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Small Cabin Forum / Cabin Construction / Ridge Board... cut in half?
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# Posted: 25 Nov 2022 18:20

So I got these plans for an A-frame cabin online. And it calls for a special ridge board that is 16"x2"x20' that all the rafters get attached to and meet at the top.

The problem is any place I call for a board that size wants an insane price ($350+!)

My question is if I could get 2 smaller (And more affordable) pieces for the ridge board? Then tie them together with steel plates or something in the middle?

It doesn't really seem like it has to be a single piece to me? Since the structure of the A-frame is more off the rafters?

# Posted: 25 Nov 2022 19:18

When you say two smaller pieces, do you mean two shorter pieces (like2 - 2x16x10') or two narrower pieces (like 2 - 2x8x20')? If the former, I would be reluctant to tie these together to make a single longer piece. If the latter, one might be able to put the two pieces together.

I'm not an engineer and haven't seen the plans, but perhaps you could ask the person who drew up the plans why the 2x16 is required. Maybe a 2x12 would work as well.

Another alternative would be to make your own beam out of laminated plywood. I would use sheets of 1/2" plywood and stagger the joints, use good waterproof wood glue and mechanical fasteners (nails, staples, or screws). Again, I'm not an engineer so unable to comment on whether that would meet the structural needs of the project.

Just providing some ideas. Any my 2c is worth a lot less these days with inflation....


# Posted: 25 Nov 2022 20:29

You sure it calls for a 2" x *16"* x 20', and not a 2" x *6"* by 20'? A 16"-er isn't common, hence the price. I agree with Atlincabin, consult an engineer. But, think you'll find it doesn't truly require a 16"-er. Regardless of the dimension, do get it in one 20' section, no splicing.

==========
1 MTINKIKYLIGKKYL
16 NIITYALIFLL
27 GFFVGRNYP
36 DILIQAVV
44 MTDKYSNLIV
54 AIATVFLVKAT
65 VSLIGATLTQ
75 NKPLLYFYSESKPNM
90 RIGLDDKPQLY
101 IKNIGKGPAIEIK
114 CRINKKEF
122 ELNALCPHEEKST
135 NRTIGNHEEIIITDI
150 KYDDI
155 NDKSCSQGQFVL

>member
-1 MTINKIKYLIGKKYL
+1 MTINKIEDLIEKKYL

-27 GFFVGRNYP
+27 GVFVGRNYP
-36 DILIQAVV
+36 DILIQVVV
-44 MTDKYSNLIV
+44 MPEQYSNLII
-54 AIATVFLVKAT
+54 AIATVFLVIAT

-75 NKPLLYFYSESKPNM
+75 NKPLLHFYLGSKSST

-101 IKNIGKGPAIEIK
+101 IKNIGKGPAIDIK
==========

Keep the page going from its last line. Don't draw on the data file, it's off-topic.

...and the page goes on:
# Posted: 25 Nov 2022 20:41

You should stop with the A-Frame idea and go with a box shape and shed roof. Everything would be so simpler.

# Posted: 26 Nov 2022 00:34 - Edited by: ICC

A ridge board is NOT a structural member. A ridge beam would be structural, but an A-frame uses a ridge board. Any A-frame does.

What is the purpose of a ridge board if it is not structural, you may be wondering. A ridge board is used to: (1) make it easier to nail the upper ends of the rafter pairs together at the top and (2) to hold the rafters at the correct spacing from one rafter pair to the next. That is all.

The angled cut at the top end of the rafters is called a plumb cut.

The ridge board is usually 2x material. The ridge board must be at least as wide as the plumb cut; the angle-cut pointy end of the rafters. This is so the entire length of the plumb cut rafter end has a full flat surface providing support along the entire length of the plumb cut. The pair of rafters are nailed to the ridge board. Good plans should list the size and number of nails required. Or check Chapter 6 of the IRC, in the nailing schedule.

Failure to fully support a rafter end does not meet code and may lead to the rafter end splitting.

When the rafters are more typically moderately pitched, the cut end of a 2x6 rafter may only be slightly more than 6 inches, so in that case, a 2x8 or would provide enough width to fully support the cut rafter end.

With steeply pitched a-frame rafters the plumb cut gets much longer. A 2x8 a-frame rafter could easily have a 12 inch plumb cut. If the rafters are cut from wider stock the plumb cut could get close to 16".

So what to do if a single-piece ridge board is too large to handle or outrageously expensive? Remember this is not a structural member.